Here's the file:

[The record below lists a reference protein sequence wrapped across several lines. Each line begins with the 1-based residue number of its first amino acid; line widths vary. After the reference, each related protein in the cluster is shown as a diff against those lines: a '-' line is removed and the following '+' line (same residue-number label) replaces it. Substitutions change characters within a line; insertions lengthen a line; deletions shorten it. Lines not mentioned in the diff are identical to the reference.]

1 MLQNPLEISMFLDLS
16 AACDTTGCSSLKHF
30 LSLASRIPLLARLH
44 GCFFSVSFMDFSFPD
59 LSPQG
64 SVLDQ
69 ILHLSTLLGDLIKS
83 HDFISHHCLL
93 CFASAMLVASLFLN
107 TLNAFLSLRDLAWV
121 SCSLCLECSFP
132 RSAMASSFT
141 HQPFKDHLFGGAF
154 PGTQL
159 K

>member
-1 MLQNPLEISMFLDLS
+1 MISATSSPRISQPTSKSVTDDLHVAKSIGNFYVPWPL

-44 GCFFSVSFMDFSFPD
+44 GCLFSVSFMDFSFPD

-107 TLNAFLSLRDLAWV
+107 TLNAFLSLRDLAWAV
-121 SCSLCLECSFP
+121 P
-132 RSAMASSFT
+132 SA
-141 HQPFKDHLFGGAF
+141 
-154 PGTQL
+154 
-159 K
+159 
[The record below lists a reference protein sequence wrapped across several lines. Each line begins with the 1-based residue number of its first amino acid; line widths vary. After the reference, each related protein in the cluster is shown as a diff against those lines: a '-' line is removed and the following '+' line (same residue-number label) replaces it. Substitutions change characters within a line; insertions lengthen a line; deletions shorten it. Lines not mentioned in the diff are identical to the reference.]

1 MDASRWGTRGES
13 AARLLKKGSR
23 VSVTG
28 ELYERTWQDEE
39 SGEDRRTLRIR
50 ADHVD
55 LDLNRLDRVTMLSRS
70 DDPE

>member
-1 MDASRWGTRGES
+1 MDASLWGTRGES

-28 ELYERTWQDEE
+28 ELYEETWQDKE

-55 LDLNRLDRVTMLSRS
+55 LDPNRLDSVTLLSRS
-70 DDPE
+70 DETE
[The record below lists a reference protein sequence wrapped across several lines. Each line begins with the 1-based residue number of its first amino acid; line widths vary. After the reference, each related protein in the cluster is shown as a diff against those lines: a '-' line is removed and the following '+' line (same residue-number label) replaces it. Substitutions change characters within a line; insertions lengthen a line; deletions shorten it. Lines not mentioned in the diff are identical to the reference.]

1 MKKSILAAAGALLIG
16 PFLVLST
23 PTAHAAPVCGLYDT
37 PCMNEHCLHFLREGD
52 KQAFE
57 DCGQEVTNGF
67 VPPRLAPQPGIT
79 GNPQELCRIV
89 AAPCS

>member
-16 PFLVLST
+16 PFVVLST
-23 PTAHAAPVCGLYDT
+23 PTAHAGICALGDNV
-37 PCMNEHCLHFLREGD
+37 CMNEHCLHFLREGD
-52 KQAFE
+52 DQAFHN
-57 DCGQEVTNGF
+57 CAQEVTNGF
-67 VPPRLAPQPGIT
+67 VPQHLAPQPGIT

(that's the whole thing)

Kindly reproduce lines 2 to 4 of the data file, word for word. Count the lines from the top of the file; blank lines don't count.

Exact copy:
1 MLQNPLEISMFLDLS
16 AACDTTGCSSLKHF
30 LSLASRIPLLARLH